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Tuesday, July 26, 2016

From Fantasy to Historical to Australian Crime

Catalyst Moon: Incursion by Lauren L. Garcia was a fun little adventure and the first in a new series.

In this world magic users are considered dangerous and kept secluded in heavily guarded bastions, only allowed out when they are subdued with hematite cuffs.

There are sentinels who are dedicated soldiers who guard the mages and on occasion take them out to use their abilities for the benefit of the dominant society.

We are not given much information about this dominant society other than it is very hierarchical.  The only information we are given has to do with the sentinels, the mages, and the role of religion.

We know there are 5 tiers to the society, but there is no real information about any of the tiers or about how the society functions outside of the little subset we have with sentinels and mages.

Kali, a crippled mage, is being transferred to Whitewater City by a sentinel escort when they are attacked by bandits who seem transformed into some kind of demonic state.  Kali and the sentinel who guards her manage to escape.  

There is plenty of action and some budding romance.  Another reviewer referred to this first book as a kind of prologue, and I have to agree.  It was fun, but there are more questions than answers.   Hopefully, the next book will provide a more satisfying explanation of why things are the way they are, give a more developed look at the society, and explain what is going on with that second moon.  And I liked it plenty well enough to want to find out more.


Fantasy.  July 14, 2016.  Print length:  292 pages.

The Sculthorpe Murder is the latest in the Stephen Lavender mysteries, and I've liked the two previous books in this series.

Set in 1810, these Regency mysteries feature Detective Stephen Lavender of Bow Street in London and Constable Ned Woods.

Henry Fielding, author of Tom Jones, became London's chief magistrate and helped found the Bow Street Runners (considered London's first professional police force) in 1749.  Stephen Lavender is a real historical character who was frequently mentioned in court cases in the early 1800's.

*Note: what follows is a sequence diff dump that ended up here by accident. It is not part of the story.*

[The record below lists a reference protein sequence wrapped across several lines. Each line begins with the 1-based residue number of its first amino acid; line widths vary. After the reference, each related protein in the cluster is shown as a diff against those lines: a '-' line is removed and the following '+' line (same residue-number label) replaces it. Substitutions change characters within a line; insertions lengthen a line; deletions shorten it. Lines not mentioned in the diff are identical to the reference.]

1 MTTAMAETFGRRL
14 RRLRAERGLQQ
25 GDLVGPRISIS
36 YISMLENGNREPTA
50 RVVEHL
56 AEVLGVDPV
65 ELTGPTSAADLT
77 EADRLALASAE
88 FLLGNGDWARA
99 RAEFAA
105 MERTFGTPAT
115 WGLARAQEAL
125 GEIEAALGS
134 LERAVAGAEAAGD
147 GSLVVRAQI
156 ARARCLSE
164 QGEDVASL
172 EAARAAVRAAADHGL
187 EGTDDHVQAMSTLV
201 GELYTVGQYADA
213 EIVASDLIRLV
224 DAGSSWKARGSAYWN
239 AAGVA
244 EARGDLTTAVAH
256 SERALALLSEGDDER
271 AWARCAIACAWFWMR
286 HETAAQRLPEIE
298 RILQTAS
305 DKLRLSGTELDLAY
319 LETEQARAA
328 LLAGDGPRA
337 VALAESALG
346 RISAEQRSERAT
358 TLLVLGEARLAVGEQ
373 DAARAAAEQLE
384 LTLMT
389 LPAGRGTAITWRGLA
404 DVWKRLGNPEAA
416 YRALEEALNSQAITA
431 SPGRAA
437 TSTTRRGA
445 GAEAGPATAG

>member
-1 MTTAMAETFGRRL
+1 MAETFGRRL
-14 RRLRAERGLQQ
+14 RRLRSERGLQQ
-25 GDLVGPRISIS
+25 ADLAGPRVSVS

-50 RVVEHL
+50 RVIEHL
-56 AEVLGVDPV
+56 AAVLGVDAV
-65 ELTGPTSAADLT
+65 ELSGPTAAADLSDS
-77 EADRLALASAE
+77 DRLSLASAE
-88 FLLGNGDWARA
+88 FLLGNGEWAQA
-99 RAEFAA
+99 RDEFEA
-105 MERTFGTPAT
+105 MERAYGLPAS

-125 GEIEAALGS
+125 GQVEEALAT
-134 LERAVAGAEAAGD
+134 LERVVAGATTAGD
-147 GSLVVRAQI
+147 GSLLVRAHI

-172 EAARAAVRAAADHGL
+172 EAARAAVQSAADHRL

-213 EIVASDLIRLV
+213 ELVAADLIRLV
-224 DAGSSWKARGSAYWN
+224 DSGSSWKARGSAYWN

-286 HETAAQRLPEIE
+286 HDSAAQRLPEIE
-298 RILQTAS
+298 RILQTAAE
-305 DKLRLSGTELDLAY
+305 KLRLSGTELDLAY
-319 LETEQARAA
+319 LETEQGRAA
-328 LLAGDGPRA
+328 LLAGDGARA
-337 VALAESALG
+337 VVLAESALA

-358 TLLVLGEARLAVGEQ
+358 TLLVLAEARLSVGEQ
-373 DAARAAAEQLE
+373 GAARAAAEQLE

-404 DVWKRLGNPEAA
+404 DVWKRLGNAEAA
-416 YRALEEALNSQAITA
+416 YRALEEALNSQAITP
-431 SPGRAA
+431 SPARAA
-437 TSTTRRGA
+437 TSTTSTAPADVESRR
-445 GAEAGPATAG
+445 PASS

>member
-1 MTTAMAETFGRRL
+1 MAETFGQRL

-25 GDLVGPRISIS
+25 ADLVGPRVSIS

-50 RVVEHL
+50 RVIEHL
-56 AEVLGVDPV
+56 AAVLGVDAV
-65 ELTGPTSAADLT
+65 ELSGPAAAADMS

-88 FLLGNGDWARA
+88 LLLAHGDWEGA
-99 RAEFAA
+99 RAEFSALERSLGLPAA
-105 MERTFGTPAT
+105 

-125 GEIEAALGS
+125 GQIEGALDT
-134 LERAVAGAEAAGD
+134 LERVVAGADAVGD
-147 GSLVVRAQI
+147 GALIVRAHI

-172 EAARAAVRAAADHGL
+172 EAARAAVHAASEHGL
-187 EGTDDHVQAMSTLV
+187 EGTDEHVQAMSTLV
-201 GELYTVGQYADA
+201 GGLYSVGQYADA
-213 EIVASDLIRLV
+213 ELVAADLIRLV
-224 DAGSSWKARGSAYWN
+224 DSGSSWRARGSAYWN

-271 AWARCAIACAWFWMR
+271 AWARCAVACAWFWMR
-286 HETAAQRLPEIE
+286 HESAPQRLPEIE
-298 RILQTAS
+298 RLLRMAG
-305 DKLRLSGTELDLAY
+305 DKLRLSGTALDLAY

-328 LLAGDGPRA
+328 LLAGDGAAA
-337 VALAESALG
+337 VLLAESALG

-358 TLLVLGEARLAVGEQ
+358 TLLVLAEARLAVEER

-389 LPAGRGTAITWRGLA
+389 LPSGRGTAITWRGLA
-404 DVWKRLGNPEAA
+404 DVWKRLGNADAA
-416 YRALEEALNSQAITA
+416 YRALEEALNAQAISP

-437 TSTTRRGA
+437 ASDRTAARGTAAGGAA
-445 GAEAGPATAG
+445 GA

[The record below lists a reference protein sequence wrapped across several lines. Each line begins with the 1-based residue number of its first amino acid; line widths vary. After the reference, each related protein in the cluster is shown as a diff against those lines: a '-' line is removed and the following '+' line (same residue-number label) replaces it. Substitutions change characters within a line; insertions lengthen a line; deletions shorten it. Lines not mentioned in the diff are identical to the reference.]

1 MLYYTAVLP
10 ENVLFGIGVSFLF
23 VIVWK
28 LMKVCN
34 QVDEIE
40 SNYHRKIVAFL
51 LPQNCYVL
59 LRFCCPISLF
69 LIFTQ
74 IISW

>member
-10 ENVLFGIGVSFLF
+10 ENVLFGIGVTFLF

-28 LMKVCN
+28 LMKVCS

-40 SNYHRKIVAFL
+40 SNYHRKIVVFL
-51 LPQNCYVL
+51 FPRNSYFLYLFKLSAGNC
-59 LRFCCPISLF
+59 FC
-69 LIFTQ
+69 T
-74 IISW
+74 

The Sculthorpe Murder was inspired by two historical cases, and Charlton uses a combination of facts and fiction to allow Lavender and Woods to become charged with the investigation.

Charlton writes mysteries that concentrate on more than just dead bodies and has created two very likable characters in Lavender and Woods.  I look forward to more in this series.

NetGalley/Thomas & Mercer

Historical Mystery.  Aug. 30, 2016.  Print length:  318 pages.

Resurrection Bay, Emma Viskic's debut crime novel, is set in Australia.  

What I liked:  the setting -- in both Melbourne and the small coastal town of Resurrection Bay; a protagonist who is profoundly deaf and struggles to understand what others are saying; his ex-wife and her Koori family who give some insight into the struggle of native aboriginal peoples.

There are some humorous moments in this dark novel--but make no mistake, there is a lot of violence.  The story begins with the murder of Caleb Zelic's friend Gary, who was aiding Caleb in an investigation into warehouse robberies.  His partner Frankie is a 57-year-old former member of the police force and an alcoholic who has been clean for several years, but Caleb wonders how trustworthy she is after finding a bottle of Jack Daniels.

Caleb's information is often faulty because he must rely more on reading lips than on his hearing aids, and anyone who is not directly facing him causes gaps and misunderstandings in what is said. Caleb's problems are exacerbated by his unwillingness to admit to his disability; his attempts to appear "normal" cause additional problems when he refuses to ask people to repeat themselves or he appears to be ignoring people who talk to him.

An intriguing novel that sets a fast pace, Resurrection Bay has an original protagonist who is flawed more by his pride than by his deafness.  This is a case of who, as well as why.  The novel has plenty of tension with a mysterious villain, secrets and betrayals, and the uncertainty of who is to be trusted.

NetGalley/Echo Publishing

Crime.  Sept. 1, 2016.  Print length:  231 pages.


  1. Catalyst Moon sounds good!

    1. I enjoyed it, but it will be a wait for the next in the series.

  2. Hmm...another book with more questions than answers. At least with Catalyst Moon there's another book in the series. :)

    1. The world-building was a bit lacking in the history department. :) This is one of those books that could use a prequel.

  3. I'm definitely intrigued by Catalyst Moon! :)

    1. I love the cover! Oh, yes, I enjoyed the content, too. :)

  4. Resurrection Bay sounds really good. I don't read enough books set in Australia. I just have to be up for the violence when I read it.

    Detective Lavender and Constable Woods both sound like characters worth getting to know. I tend to read more in the Victorian era then I do in Regency, admittedly.

    1. I liked the idea of a deaf protagonist--although I wonder how successful that would be in a real world violent situation. RB looks to be the first in a series, so I'm curious about Caleb's next adventure.

      Ha! The only other Regency mystery series I can remember is the wonderful Julian Kestrel series by Kate Ross. I was devastated when she died so young.